- In a prospective, international multicenter study, patients underwent total hip arthroplasty (THA) with modern, widely used implants and completed a battery of disease-specific and general health patient-reported outcome measures
- According to a retrospective review of data on 594 patients, 54 (9%) did not achieve the minimally clinically important difference (MCID) in pain one year after THA and 146 (25%) did not achieve the MCID in physical function
- Higher joint space width, female sex and a poor Short Form-36 Mental Component Summary score were associated with not achieving the MCID in pain
- Higher joint space width and higher preoperative Harris hip score were associated with not achieving the MCID in physical function
- The study results should not be used as selection criteria for THA, but they can be used to guide patient counseling
A variety of patient-reported outcome measures (PROMs) are used after total hip arthroplasty (THA) to assess whether the goals of surgery have been met. These tools can also be helpful preoperatively, as they make it easier for the patient's input to be considered during shared decision-making about whether to proceed with THA.
Unfortunately, PROMs can be difficult to interpret because statistically significant results are often clinically irrelevant. To correct for this, clinicians can use the minimum clinically important difference (MCID) for each PROM to assess improvement after an intervention. An MCID is the smallest improvement in a given PROM that has been determined to be important to patients.
In a retrospective study of prospectively collected data, Pakdee Rojanasopondist, BA, clinical research coordinator, Charles R. Bragdon, PhD, associate director of clinical studies, and Henrik Malchau, MD, PhD, director emeritus of the Harris Orthopaedics Laboratory at Massachusetts General Hospital, and colleagues have identified preoperative factors associated with not achieving MCIDs in pain and function one year after THA. They published their findings in Clinical Orthopaedics and Related Research.
The researchers studied 594 participants from an international, multicenter study that evaluated the long-term performance of several widely used implant systems. It involved a wide array of countries, surgeons and practice settings. These patients underwent THA between 2007 and 2012.
Both preoperatively and one year after surgery, patients completed general health and disease-specific PROMs:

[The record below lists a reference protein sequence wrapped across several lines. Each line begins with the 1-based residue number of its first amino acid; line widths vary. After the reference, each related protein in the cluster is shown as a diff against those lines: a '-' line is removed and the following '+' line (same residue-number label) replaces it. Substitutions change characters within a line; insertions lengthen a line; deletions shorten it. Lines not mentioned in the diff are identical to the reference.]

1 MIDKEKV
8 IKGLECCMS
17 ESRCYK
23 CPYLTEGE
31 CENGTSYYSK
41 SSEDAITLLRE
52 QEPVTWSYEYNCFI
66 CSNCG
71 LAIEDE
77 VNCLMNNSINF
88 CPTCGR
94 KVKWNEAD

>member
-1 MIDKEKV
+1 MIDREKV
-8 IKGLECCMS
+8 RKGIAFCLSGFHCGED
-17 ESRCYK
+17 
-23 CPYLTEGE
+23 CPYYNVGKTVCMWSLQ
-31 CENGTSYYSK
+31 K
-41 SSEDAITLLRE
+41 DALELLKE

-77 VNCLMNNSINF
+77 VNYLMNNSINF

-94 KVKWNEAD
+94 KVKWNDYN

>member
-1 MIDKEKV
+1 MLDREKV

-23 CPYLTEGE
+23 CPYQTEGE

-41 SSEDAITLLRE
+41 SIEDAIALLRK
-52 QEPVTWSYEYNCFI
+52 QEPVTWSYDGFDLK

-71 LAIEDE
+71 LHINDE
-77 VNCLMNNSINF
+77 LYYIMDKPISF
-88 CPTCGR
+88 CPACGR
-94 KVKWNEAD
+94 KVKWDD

- Short-form 36 (SF-36), a quality-of-life instrument that covers eight domains, including physical function. It yields two summary scores: Physical Component Summary (PCS) and Mental Component Summary (MCS)
- EuroQol five-dimension three-level (EQ-5D), another quality-of-life instrument
- University of California Los Angeles (UCLA) activity score — classifies patients' physical activity (0–10)
- Harris hip score (HHS) — composite measure of pain and physical function (0–100)
- Numerical rating scale (NRS) of hip-related pain (0–10)
The outcomes considered in the current study were the achievement of the following at one year after THA:
- MCID in pain — either a reduction of two points on the NRS or a one-year NRS score of 0
- MCID in physical function — either an increase ≥8.3 on the SF-36 physical function subscore or a one-year SF-36 physical function subscore ≥57.2 (the cutoff for being within the 95th percentile of scores)
54 (9%) did not achieve the MCID in pain and 146 (25%) did not achieve the MCID in physical function.
Preoperative Predictors of Inadequate Improvement
Predictors of Not Achieving the MCID in Pain:
- Higher joint space width (OR, 2.19; 95% CI, 1.49–3.22; P < .001)
- Female gender (OR, 2.04; 95% CI, 1.08–3.82; P = 0.03)
- Lower SF-36 MCS (OR, 0.95; 95% CI, 0.929–0.980; P = .001)
Predictors of Not Achieving the MCID in Function:
- Higher joint space width (OR, 1.54; 95% CI, 1.18–2.02; P = .002)
- Higher HHS (OR, 1.01; 95% CI, 1.00–1.03; P = .02)
Each one-millimeter increase in joint space width increased the odds of not achieving the MCID in pain by 119% and increased the odds of not achieving the MCID in physical function by 54%.
Implications for Patient Counseling
The researchers caution that their findings should not be used as selection criteria for THA. Rather, the study results can guide surgeons' conversations with patients when helping them evaluate their likelihood of improvement. The authors emphasized that since THA is a signficant surgical procedure with serious risks and costs, patients deserve more than a slight decrease in pain or minor gains in physical function.
With regard to the implications of specific risk factors, the findings on joint space width provide evidence that multiple patients in the cohort may have undergone the procedure prematurely. When patients have less radiographically severe osteoarthritis, it is absolutely critical to:
- Counsel patients on their significantly increased risk of experiencing only a minor increase, if not a decrease, in pain and function postoperatively
- Discuss alternative treatment options with the patient, such as delaying surgery or pursuing more conservative treatment options until their disease progresses further
Patients with low preoperative SF-36 MCS scores may be more likely than most to use catastrophizing coping mechanisms and have a difficult time with pain control after surgery. Surgeons may wish to discuss delaying surgery, to allow these patients to receive counseling to improve their mental and emotional health first.
The research on how gender affects post-THA outcomes is mixed. Unlike this study, several others have reported no relationship between female gender and worse postoperative pain, function or quality of life. Still, surgeons may wish to counsel women that they are at increased risk of failure to experience relief of pain.
Learn more about the Center for Hip & Knee Replacement
Refer a patient to the Center for Hip & Knee Replacement